Thursday, 26 September 2013

Art Detective: a European souvenir

Sometimes you come across a find at an auction which no body else sees merit in. One such treasure, for me, was a collection of five old pictures in a group lot in the junk goods end of an antique sale. Most of the works in this lot were not worth bothering about, but one image stood out and deserved closer inspection. The image was a print of an old bridge with water running between three arches. The work was untitled and came in an unspectacular, yet sound, wooden frame. The image was clearly an original wood cut, and although unsigned the print included a monogram in the image.

Brug te Mechelen
author's collection

Lucky for me the work was included in a mixed lot and the other bidders lacked any conviction to buy. After paying for the lot for a bargain price I went home with my new purchases. Under good light I could see that the woodcut was indeed the pick of the bunch. It was in good condition although the paper had slightly faded. There were no tears and remarkably there was no sign of foxing.

The image depicted an old stone bridge with fast moving currents passing under its spans. In the background old buildings could be seen. My first thought was this must be a German or Dutch town. The plate had clearly been done by a professional artist, and the depiction of the water showed the expressionist influence of Van Gogh.

detail of the work showing the quality of the artist's carving

My only clue to the creator was the monogram WO/JN located on the lower left of the image. Referring to my trusted friend 'Professor Google' I soon discovered the picture was a famous woodcut by the Dutch printmaker Wijnand Otto Jan van Nieuwenkamp (1874-1950). The work was created in c.1901 and was originally titled Brug te Mechelen, and depicted a famous old stone bridge over the river Dijle in the city of Mechelen in northern Belgium.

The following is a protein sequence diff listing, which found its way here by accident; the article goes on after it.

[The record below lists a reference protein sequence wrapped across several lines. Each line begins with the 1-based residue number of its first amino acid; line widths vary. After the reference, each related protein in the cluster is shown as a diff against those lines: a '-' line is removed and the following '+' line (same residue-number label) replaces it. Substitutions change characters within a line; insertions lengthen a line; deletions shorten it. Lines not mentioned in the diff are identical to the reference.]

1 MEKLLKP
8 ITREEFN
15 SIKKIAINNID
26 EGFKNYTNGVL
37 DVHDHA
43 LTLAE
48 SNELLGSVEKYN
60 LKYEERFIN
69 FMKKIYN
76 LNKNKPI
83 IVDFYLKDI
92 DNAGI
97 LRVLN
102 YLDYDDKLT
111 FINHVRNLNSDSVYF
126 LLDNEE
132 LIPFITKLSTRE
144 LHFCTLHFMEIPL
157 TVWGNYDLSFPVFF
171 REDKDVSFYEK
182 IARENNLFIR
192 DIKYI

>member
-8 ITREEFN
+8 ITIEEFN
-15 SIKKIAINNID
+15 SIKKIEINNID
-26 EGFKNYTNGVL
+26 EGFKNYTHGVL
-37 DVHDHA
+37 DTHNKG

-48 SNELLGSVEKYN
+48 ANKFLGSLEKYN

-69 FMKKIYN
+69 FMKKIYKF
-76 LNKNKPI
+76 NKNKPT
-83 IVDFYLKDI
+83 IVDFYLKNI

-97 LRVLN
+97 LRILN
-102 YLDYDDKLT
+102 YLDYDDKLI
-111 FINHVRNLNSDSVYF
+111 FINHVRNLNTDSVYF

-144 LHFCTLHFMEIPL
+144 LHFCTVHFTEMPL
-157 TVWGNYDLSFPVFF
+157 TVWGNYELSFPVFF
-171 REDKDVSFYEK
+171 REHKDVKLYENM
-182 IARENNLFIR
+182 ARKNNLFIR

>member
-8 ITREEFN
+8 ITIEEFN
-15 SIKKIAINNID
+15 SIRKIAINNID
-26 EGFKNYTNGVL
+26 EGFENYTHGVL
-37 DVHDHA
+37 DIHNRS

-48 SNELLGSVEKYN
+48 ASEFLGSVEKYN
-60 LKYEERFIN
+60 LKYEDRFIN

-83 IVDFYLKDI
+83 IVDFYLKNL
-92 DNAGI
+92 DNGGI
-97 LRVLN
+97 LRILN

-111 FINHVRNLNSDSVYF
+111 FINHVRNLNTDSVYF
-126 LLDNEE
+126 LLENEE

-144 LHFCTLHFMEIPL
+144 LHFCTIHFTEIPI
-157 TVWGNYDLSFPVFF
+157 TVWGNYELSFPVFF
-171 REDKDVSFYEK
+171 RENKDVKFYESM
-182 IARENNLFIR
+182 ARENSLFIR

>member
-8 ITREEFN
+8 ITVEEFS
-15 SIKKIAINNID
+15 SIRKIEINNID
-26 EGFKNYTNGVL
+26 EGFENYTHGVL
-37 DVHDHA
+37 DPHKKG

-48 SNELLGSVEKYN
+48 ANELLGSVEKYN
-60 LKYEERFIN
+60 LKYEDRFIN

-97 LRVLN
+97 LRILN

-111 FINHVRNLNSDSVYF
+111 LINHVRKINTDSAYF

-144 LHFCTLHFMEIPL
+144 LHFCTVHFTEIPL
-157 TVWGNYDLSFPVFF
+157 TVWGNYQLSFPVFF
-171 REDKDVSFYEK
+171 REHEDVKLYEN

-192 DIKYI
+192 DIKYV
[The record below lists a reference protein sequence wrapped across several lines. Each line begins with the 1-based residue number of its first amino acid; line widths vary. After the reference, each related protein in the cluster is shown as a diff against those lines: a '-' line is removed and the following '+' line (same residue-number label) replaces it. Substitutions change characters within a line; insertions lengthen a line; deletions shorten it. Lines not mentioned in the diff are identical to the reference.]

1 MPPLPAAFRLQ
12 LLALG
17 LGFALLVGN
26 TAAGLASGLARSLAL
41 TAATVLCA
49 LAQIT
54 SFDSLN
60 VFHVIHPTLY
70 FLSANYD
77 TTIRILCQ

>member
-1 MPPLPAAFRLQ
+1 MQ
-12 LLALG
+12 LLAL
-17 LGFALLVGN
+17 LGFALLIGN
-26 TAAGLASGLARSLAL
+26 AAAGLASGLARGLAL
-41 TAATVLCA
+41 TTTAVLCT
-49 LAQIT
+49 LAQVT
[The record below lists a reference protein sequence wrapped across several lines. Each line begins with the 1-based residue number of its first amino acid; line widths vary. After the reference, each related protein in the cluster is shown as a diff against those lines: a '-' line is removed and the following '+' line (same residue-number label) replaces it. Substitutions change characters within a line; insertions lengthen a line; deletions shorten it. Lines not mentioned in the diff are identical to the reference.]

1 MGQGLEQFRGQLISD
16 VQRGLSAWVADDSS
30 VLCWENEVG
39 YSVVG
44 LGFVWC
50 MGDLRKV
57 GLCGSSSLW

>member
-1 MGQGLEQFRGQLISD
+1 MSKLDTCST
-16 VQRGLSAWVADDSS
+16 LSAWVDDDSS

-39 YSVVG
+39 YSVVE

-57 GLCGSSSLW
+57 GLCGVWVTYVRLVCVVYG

Further research soon discovered that this work was one of the artists best known images and the print was included in many public collections including the Rijksmuseum in Amsterdam and the Art Gallery of New South Wales in Sydney. Apparently, Nieuwenkamp was one of the greatest Dutch printmakers of the early 20th century, and from 1901 to 1910 he toured the Netherlands, Germany and Belgium in this boat De Zwerver (The Wanderer), which he had built himself. At the suggestion of a friend he organised selling exhibitions of his prints aboard his boat, which attracted international attention. Possibly, this print was purchased as a European souvenir by an Australian tourist or soldier.

This seems to be the Mechelen bridge depicted in Nieuwenkamp's woodcut
Image courtesy of Flickr
If there is any moral of this short tale it is to inspect every work you see at auction. While dirty glass and broken frames can put you off they can sometimes hide hidden treasure. Regular inspections of antique sales and a curious mind aided by the internet will, I'm sure, bring beneficial results to you. Happy collecting!


1 comment:

  1. You've found a very nice print by a renowned Dutch artist-printmaker. Great hunting reward.


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